The Press Newspaper
Local governments have until Aug. 7 to submit claims for reimbursement from a settlement the state has reached with two major providers of rock salt used during winter to de-ice roadways.
Attorney General Mike DeWine recently announced a settlement of $11.5 million with Morton Salt, Inc. and Cargill, Inc. to resolve allegations the companies conspired, causing state and local governments to pay higher than normal prices.
DeWine’s office filed an anti-trust lawsuit against the companies in March 2012, alleging they, in effect, divided up the rock salt market in Ohio by agreeing to not compete with each other. The result was above market salt prices for about a decade, ending in 2010.
Under the settlement, Morton and Cargill will pay a combined $11.5 million, most of which will be distributed to local governments, the Ohio Department of Transportation and Ohio Turnpike Commission.
Genoa Custom Interiors, a mainstay of the village’s business district is downsizing its operations.
Co-owner Cheryl Grosjean announced the company’s July 18 final day of business at the second showroom at 647 Main St. during a June meeting of Genoa Chamber of Commerce.
Grosjean owns the company along with her husband, Dave.
The company main store and office at 644 Main St. will remain open.
The company is a full-service interior design business and floor business located in the heart of the Genoa downtown.
Open since 1990, Genoa Custom Interiors specializes in custom interior designs and shows off its work in unique rooms spread throughout a renovated house to help give customers a better idea of what can be done in their own homes.
The sixth annual Boomfest, Oregon’s annual July 4 celebration held at Oak Shade Grove, drew a record crowd.
“It was incredible,” Oregon Mayor Mike Seferian said last week.
“It was a great event,” said Oregon Councilman James Seaman at Monday’s council meeting.
In addition to the expected fireworks display at dusk, three bands provided entertainment. The headliner, the Little River Band, had 13 top 40 hits in the 1970s and 80s. The hits they sang included “Lonesome Loser,” “Help is on the Way,” “Cool Change,” “Take it Easy on Me,” and “Reminiscing.”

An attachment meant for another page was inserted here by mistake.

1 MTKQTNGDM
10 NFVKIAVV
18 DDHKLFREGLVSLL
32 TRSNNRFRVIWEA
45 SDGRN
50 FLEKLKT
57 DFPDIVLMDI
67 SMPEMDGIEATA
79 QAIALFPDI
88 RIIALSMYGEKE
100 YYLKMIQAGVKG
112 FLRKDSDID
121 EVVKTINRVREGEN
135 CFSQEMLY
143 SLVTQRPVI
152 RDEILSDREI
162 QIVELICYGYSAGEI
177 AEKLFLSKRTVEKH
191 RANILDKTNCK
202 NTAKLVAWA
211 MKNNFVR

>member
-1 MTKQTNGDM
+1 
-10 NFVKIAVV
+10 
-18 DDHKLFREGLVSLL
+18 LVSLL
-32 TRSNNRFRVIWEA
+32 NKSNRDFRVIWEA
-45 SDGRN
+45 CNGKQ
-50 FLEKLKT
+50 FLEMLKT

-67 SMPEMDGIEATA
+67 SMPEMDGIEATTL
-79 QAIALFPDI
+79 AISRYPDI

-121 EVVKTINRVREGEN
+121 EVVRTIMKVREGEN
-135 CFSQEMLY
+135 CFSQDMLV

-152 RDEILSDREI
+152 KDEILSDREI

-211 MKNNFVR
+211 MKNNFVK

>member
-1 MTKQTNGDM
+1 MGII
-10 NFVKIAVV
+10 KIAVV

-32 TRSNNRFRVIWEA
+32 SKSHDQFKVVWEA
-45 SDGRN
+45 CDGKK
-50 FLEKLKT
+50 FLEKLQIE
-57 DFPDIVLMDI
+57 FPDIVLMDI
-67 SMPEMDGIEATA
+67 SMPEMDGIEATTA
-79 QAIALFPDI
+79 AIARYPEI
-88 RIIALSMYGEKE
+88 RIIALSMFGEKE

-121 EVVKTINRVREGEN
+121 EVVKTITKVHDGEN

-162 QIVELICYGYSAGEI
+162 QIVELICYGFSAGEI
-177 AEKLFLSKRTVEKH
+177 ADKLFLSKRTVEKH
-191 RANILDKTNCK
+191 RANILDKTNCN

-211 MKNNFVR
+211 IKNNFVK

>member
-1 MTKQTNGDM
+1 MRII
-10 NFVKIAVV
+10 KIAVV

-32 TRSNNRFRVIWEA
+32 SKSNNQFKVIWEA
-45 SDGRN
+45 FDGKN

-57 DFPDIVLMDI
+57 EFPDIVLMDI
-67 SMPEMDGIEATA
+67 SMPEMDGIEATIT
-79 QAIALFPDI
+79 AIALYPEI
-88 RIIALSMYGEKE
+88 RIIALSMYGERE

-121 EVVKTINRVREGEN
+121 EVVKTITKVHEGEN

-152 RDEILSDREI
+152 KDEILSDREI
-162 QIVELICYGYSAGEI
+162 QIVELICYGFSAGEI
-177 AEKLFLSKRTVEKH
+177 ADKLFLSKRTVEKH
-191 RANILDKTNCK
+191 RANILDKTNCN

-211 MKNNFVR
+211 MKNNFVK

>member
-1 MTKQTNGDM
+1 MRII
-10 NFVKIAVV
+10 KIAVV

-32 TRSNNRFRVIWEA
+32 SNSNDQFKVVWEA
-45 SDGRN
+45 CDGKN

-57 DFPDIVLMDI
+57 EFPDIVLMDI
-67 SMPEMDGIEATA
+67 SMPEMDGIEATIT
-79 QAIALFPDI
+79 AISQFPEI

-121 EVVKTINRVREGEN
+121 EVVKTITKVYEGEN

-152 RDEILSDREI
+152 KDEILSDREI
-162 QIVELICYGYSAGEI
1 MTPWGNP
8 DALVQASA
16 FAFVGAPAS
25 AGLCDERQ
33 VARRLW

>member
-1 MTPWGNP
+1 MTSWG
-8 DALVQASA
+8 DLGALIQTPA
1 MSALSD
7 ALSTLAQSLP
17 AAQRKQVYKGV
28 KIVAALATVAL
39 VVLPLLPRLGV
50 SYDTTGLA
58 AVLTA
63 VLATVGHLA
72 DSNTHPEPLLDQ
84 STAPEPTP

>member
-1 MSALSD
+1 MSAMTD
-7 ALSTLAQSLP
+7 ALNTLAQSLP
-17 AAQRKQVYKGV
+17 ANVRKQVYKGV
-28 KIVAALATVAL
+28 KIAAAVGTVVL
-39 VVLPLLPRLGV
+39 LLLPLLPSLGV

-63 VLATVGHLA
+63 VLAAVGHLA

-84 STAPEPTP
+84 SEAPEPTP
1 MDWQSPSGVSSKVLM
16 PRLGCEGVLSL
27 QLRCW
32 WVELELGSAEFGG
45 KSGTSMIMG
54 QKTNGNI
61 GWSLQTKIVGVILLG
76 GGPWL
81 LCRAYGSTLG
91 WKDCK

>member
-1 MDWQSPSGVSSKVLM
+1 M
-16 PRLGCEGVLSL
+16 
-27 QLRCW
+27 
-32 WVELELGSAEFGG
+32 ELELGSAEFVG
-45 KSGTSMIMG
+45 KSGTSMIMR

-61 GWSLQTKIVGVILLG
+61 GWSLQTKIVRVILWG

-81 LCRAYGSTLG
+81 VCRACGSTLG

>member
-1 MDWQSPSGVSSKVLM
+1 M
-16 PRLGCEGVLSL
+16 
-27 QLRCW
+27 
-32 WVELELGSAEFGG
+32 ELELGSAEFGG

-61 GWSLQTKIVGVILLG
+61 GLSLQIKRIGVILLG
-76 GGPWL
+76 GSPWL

The other bands featured that day included The KGB, who sang several Motown hits, and Arctic Clam, one of the top local cover bands in the area. The event also featured a car show.
Daphne Derden, Director of Career Technology at Toledo Public Schools, admits she does not necessarily agree with all of Governor John Kasich’s policies.
But when it comes to directing new initiatives for education, she believes he is “awesome.”
She says the jobs are going back to the trades — and it’s a different world of trades than it was in the 1970s, 1980s and 1990s. And, Kasich and the Ohio legislature are responding.
“Even with the emphasis from a federal perspective, a state perspective, and a local perspective, this is a great time for career technology in that we’ve gotten so much support and attention right now,” Derden said. “Sometimes it’s overwhelming, but it’s been long overdue and I’m so glad this attention has come because it’s good for the economic health of our region.”
Oregon City Council on Monday approved the bids of Cash Services, LLC, of Northwood, to make storm sewer improvements to Jersey Road and Van Buren Avenue.
Cash Services bid $54,178 to improve Jersey Road and $33,089 for the Van Buren Avenue project. The bids were the lowest submitted for the projects. Other bids for the Jersey Road project included: Paschal Bihn & Son’s Excavating, Oregon, $64,510; Salenbien Trucking & Excavating, Inc., Dundee, Michigan, $67,917.85, and Hank’s Plumbing and Heating, Toledo, $64,982. For the Van Buren Avenue project, Paschal Bihn & Son’s Excavating bid $34,781.15; Salenbien Trucking & Excavating, Inc., bid $40,810.21; and Hank’s Plumbing and Heating bid $37,182.
“Cash Services was the lowest and best bid. They have done similar work for us. They did meet the city’s best bid criteria,” said Public Service Director Paul Roman.
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